Biochemistry Assistant Professor Vatsan Raman and IPiB graduate student Megan Leander have published findings in the Proceedings of the National Academy of Sciences (PNAS) on how proteins work. The findings are key to allostery, a property of proteins which is central to biology. Allosteric proteins play critical roles in cellular function, including signal transduction, metabolism, and gene regulation. Understanding how allostery works is a fundamental question in protein biophysics, and has high relevance to disease.
For instance, cancer genomes contain mutations in allosteric proteins that disrupt communication. And together, G-protein coupled receptors, nuclear receptors, ion channels and kinases – all allosteric proteins – account for 44% of all human protein drug targets.
But what is allostery?
“Perhaps a good analogy for allostery that most people can relate to is a Rube Goldberg machine,” said Raman. “Most of us have seen a Rube Goldberg machine in real life or on TV. If you move a lever at one end, the lever rolls a ball, the ball falls into a balance, the balance tilts over, so on and so forth until some action happens at the other end far from the origin.”
Imagine instead of a Rube Goldberg machine, a protein. When a protein is perturbed at one end, say by binding to another molecule, that perturbation is communicated through a network of amino acids within the protein resulting in a response at the other end. Depending on the protein, the response could be binding to DNA, binding to a different protein, catalysis and so on. The long-distance coupling between perturbation at one end and response at another end is allostery.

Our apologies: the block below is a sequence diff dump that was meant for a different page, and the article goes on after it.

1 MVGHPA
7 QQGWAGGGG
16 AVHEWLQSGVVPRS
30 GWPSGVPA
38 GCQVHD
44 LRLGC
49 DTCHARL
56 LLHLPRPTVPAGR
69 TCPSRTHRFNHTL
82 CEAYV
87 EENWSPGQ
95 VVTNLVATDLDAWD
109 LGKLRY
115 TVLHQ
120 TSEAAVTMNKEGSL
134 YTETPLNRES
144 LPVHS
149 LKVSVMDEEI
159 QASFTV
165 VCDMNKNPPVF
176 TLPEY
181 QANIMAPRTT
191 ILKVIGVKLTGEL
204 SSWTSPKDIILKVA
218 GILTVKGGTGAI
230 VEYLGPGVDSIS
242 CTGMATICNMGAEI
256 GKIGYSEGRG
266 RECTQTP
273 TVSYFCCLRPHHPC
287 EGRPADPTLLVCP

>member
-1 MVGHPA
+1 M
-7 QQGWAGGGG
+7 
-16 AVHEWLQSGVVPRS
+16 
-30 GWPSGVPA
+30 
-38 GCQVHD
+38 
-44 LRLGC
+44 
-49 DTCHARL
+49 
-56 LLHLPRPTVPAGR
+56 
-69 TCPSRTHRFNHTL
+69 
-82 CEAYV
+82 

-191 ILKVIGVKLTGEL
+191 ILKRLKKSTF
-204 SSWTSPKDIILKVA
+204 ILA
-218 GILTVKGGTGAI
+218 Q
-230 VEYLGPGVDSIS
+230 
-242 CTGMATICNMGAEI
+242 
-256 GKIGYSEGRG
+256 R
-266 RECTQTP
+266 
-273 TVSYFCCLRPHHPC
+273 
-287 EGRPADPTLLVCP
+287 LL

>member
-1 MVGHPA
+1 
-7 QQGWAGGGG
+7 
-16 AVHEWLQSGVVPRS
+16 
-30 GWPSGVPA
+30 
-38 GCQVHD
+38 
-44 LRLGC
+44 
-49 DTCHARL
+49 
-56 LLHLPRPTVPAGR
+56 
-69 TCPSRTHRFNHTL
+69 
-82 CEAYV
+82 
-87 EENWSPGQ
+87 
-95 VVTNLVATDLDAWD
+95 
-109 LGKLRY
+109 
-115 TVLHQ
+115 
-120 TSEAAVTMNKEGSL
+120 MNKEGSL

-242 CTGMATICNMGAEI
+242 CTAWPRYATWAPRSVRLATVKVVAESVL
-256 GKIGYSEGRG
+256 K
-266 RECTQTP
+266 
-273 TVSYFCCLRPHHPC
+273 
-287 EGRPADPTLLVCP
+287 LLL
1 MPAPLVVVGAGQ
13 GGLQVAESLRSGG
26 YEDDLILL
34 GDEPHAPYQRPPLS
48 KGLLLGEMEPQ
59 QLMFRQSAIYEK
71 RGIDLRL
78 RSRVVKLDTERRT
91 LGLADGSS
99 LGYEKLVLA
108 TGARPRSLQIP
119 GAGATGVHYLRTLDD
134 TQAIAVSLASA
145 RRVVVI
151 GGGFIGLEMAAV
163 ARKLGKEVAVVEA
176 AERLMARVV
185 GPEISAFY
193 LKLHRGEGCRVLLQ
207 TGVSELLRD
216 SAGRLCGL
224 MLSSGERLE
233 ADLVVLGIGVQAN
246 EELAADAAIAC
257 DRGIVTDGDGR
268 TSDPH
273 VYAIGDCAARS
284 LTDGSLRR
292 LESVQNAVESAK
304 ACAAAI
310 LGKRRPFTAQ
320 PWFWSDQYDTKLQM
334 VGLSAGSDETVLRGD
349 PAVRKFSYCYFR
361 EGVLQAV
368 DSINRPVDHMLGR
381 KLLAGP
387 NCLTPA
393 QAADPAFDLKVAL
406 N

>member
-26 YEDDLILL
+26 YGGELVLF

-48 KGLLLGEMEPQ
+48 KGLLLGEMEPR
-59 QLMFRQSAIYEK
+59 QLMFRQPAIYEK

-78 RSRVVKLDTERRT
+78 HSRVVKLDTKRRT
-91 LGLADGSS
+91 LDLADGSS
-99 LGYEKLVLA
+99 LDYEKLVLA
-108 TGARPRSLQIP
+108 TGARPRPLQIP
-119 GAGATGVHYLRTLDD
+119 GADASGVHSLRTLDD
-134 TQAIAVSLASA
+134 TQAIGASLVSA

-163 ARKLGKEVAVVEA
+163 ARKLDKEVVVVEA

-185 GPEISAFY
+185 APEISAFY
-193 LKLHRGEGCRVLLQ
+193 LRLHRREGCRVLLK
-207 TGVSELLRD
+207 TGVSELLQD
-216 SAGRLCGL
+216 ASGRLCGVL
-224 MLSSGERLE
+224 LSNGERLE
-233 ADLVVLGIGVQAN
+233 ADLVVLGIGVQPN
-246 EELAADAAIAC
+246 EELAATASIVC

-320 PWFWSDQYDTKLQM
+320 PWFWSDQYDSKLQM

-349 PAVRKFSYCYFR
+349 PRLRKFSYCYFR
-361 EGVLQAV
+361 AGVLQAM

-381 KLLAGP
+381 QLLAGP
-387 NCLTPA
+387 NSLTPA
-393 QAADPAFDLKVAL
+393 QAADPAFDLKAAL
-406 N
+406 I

In the PNAS publication, Raman, Leander and their collaborators at Boston University show two things: first, that allostery is “plastic.” This means that when allosteric communication is broken by a mutation, function can be restored easily by a compensatory mutation far away from the mutation that breaks function.
“It turns out there are many, many compensatory mutations for every breaking mutation,” said Raman. Our results suggest that evolution has figured out multiple solutions to allostery, which is in contrast to the traditional notion that allostery is a brittle and finely-tuned network.”
They also show that residues critical for these allosteric communications are poorly conserved, which also seems counterintuitive given that allostery is essential for function. Instead, residues required for structural integrity are highly conserved, suggesting evolutionary pressure to preserve fold over function.
“Once nature gets the fold right,” said Raman, “there are many ways to create and preserve function.”
These unexpected findings offer a better biophysical understanding of allostery and has important implications for how natural proteins evolve.
“Our longer term goal is two-fold: First, to more broadly understand how mutations affect disease-relevant proteins. Can we predict what a mutation does without having to do laborious experiments? We think we can by learning from large datasets. Second, we want to identify allosteric sites for drug targeting,” said Raman.
“In fact,” said Raman, “a major focus in pharmaceutical sciences is targeting drugs to the allosteric site instead of the active site to enhance target selectivity and reduce side effects. Our approach in the PNAS paper shows that allosteric sites in a protein can be systematically identified.”